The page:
After June’s election in Greece, President Obama hailed the result as an opportunity for a new government to “continue on the path of reform and do so in a way that also offers the prospects for the Greek people to succeed and prosper.”
This has a very hollow ring as the new coalition is politically little different to the coalition that ruled from last November to the elections in May. It was the coalition that replaced Georges Papandreou that accepted the conditions for the most recent 130bn Euro bailout. It was the coalition that intensified the already harsh austerity measures. In the latest election New Democracy and PASOK, the parties that had ruled Greece between them since 1974, stoked up fears that funds would dry up and that an economy already in deep crisis, five years into recession (with a population already suffering severe depredations) was facing an even worse catastrophe. And they’re still in power, with the assistance of a small left-wing party, rather than a small right-wing party.
However, after Prime Minister Samaras had finally named all the figures in the new government, there was a slight change of tune. The coalition parties agreed that they would like to renegotiate some aspects of their agreement with their international creditors. They want “two more years, up to 2016, to bring the public deficit under 3 percent of gross domestic product. This would allow the government to meet its fiscal targets without making further cuts to wages, pensions and the public investment programme. Instead, savings would be made from tackling corruption, waste, tax evasion and the shadow economy” (Kathimerini 24/6/12).
It will be interesting to see how much international sympathy there is to this approach. Pain, and more pain, is the prescribed remedy from the leaders of much of the Eurozone. Seeing as the main participants in the Greek government have been responsible for imposing all previous cuts, other European bourgeoisies are likely to wonder why they can’t continue in the same vein. Although they will be aware that discontent can lead to militant action
Fear, anger and illusions
In the June election the turnout was down to 62.5 per cent. This is even lower than May’s previous lowest ever figure of 65 per cent. Voting is considered mandatory in Greece, although abstention is not met with any legal sanctions. However, it’s clear that more and more people see no prospect of any electoral outcome having a positive impact on their lives.
Of those who did vote, those over 55 tended to turn to New Democracy because it offered the illusions of stability and financial security. Those between 18 and 24 were attracted by Syriza as offering some sort of ‘alternative’. In a survey of those who voted for the neo-nazi Golden Dawn in May, 60% said it was as a protest vote, with fewer than 30% actually wanting to get rid of immigrants. It might seem a strange way to protest, but in many ways no stranger than thinking that Syriza was different to the other left parties.
Many Trotskyist groups were very enthusiastic about Syriza. While admitting that it is a party of reform rather than revolution they see it as the focus for resistance to austerity. Yet if you examine Syriza’s pronouncements and the utterances of its leader, Alexis Tsipras, you will see a model of, in his own words (Reuters 19/6/12), “responsible opposition”.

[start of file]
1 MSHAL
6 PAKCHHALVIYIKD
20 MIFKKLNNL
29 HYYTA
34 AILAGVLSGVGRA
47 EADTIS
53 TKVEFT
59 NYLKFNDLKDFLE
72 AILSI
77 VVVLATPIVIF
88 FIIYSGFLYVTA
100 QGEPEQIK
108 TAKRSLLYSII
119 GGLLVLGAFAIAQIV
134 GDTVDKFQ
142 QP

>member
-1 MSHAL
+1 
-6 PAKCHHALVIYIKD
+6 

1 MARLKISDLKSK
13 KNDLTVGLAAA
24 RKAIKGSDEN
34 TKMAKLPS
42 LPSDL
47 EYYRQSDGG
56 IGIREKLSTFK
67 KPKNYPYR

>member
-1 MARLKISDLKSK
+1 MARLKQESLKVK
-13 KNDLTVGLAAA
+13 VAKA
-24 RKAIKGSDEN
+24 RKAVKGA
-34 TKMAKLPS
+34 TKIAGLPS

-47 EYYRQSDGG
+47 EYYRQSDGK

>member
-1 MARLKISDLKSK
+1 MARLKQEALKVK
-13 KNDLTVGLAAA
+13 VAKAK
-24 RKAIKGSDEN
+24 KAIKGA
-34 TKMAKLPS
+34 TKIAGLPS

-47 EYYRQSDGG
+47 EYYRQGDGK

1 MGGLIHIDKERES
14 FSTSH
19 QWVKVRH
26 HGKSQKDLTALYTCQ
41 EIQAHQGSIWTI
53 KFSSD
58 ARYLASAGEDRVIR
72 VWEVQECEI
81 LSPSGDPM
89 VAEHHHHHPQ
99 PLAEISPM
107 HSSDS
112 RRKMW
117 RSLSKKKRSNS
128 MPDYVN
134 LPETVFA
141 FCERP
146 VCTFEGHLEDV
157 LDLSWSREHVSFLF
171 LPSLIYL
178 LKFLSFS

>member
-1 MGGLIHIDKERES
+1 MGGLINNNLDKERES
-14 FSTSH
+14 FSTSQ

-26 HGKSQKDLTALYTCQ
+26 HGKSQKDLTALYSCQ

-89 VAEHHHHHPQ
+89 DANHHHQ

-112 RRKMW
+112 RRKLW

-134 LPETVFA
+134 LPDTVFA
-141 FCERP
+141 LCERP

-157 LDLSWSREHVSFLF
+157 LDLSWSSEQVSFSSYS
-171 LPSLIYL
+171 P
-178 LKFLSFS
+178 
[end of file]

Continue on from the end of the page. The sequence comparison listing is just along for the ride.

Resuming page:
A commentator on Al Jazeera (18/6/12) wondered whether Syriza “may be privately grateful to escape the responsibilities of governing Greece at this desperate time.” Certainly, in the coming period Syriza will be the focus for opposition to the new government. It will encourage the illusion that austerity can be less harsh. But “Tsipras signalled that Syriza would not call its supporters onto the streets to protest against the austerity measures” (Reuters 19/6/12). He thinks that resistance is not the priority of the moment and says “Our role is to be inside and outside parliament, applauding anything positive and condemning all that is negative and proposing alternatives” (ibid).
Tsipras, who wants fair taxation, a moratorium on debts, and favours certain ‘structural reforms’, puts Syriza in a very mainstream tradition. In an interview in Time magazine (31/5/12) he declared that the New Deal policy in 1930s America was an example to follow, “we will realise that Roosevelt was right and follow that path.” And it’s not just a nostalgia for a lost past; he is an admirer of current state capitalist institutions in the US. Analysing the problems in European monetary union he says it’s partly down “to the lack of a Central Bank which can act as a Central Bank, as [the] Fed does in the USA and which — as a last resort — will be able to lend money to a country which faces problems in the markets.”
In an article for the Financial Times (12/6/12) Tsipras wrote “Syriza is the only political movement in Greece today that can deliver economic, social and political stability for our country. … Only Syriza can guarantee Greek stability because we do not carry the political baggage of the establishment parties that have brought Greece to the brink of ruin.”
This demonstrates Syriza’s concern for capitalist stability, and also that its appeal lies mainly in not being PASOK or New Democracy. They relate to the anger in the population, but with a specific goal “Greece needs courageous and decisive leaders who can use the rage of our people...as a weapon to negotiate for the benefit of the country” (Reuters 19/6/12). The dozen or so leftist groups that make up Syriza want to use the rage of the people … as a weapon in negotiations for Greek capitalism. The main difference with the Samaras government is that the coalition relies on people’s fears rather than their anger.
. For more on Golden Dawn, as well as the wider context for the May elections in Greece see http://en.internationalism.org/icconline/201205/4909/you-can-t-fight-austerity-through-elections